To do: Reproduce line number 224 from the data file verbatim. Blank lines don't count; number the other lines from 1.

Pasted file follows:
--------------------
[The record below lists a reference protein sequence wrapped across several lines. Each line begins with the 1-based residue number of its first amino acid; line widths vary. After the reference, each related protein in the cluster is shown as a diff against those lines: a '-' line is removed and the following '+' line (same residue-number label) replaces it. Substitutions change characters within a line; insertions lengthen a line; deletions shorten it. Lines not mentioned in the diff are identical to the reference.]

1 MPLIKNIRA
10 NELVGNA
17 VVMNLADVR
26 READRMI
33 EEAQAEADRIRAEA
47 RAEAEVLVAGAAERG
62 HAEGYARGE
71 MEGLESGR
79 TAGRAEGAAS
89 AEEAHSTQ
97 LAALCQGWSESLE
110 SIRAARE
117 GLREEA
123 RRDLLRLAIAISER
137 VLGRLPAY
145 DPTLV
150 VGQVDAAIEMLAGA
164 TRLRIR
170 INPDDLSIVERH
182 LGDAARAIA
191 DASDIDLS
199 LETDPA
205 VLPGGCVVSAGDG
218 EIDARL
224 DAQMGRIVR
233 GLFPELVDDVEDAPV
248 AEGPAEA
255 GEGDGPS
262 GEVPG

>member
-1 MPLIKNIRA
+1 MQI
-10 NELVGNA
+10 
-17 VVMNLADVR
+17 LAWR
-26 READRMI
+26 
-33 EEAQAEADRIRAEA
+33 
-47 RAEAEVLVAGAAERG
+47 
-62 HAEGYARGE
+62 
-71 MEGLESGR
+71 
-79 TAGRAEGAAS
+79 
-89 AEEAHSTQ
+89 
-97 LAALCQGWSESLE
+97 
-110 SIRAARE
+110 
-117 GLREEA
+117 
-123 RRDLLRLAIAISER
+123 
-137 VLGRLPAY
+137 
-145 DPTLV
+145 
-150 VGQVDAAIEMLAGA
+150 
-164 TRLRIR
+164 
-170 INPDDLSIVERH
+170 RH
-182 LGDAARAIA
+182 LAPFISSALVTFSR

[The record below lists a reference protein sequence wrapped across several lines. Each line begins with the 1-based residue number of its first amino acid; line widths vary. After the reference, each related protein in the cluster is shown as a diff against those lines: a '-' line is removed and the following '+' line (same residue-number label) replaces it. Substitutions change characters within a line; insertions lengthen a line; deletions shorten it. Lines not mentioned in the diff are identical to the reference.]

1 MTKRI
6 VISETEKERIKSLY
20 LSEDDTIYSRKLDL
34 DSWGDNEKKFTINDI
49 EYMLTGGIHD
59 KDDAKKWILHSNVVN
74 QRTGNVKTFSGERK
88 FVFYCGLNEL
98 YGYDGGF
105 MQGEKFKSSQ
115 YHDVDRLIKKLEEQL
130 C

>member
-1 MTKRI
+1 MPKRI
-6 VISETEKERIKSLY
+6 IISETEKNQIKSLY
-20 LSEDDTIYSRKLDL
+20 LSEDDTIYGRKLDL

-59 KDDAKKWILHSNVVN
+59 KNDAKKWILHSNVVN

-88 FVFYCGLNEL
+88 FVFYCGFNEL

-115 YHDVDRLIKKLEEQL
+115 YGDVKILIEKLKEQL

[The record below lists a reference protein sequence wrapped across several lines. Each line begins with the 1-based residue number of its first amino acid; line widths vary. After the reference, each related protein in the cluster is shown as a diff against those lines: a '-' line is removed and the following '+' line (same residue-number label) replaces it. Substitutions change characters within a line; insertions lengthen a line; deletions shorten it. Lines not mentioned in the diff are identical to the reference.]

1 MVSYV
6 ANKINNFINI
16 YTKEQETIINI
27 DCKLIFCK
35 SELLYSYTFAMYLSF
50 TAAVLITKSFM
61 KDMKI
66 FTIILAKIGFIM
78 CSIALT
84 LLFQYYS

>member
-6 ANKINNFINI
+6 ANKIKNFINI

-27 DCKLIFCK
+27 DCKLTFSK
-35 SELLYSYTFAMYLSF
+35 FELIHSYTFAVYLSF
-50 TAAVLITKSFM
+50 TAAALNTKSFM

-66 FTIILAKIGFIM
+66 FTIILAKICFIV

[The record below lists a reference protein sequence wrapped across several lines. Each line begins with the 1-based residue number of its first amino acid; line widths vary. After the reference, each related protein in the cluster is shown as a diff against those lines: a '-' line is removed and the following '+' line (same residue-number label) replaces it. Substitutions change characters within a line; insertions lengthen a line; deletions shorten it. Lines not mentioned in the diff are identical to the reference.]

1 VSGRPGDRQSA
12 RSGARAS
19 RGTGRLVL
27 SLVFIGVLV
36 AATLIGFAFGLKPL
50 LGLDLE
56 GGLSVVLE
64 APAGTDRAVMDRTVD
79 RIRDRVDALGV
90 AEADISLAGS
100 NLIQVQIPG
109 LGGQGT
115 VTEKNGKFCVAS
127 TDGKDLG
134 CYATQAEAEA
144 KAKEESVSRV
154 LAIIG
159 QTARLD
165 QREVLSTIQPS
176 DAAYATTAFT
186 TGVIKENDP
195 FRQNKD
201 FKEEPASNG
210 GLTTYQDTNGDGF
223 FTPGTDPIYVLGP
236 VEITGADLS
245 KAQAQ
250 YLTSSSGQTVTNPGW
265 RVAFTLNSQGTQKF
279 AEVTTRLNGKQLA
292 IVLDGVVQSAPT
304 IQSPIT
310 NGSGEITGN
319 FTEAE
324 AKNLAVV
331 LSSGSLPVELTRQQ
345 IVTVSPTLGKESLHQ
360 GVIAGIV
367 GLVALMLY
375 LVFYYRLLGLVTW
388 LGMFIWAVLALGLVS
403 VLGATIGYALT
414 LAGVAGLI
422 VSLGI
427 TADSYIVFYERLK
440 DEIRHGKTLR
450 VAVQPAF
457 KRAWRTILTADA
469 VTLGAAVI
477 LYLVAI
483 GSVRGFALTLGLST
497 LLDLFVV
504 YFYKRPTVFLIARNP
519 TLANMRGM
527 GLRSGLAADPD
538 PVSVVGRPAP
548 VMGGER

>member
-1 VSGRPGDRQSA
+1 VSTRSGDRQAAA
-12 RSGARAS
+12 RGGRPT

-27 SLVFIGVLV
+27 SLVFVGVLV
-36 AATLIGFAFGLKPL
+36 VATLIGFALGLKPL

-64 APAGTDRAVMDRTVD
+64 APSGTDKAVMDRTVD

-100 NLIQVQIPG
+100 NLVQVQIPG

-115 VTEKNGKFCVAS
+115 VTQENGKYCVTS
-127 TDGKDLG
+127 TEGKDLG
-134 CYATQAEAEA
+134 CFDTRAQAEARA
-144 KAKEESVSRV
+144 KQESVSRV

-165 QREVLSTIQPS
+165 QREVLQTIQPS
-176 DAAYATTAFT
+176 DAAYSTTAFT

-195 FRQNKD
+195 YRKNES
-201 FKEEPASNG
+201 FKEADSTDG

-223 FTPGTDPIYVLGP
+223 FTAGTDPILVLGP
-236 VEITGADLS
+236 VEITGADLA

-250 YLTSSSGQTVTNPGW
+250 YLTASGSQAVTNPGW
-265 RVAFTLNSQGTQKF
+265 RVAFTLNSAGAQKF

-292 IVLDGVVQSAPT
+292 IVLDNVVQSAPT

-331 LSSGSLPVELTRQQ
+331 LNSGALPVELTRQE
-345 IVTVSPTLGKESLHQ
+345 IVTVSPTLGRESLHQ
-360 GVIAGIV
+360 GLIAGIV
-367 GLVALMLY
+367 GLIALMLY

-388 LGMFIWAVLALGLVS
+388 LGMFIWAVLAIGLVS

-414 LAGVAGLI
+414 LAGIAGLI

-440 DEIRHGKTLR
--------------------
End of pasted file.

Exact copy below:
+367 GLIALMLY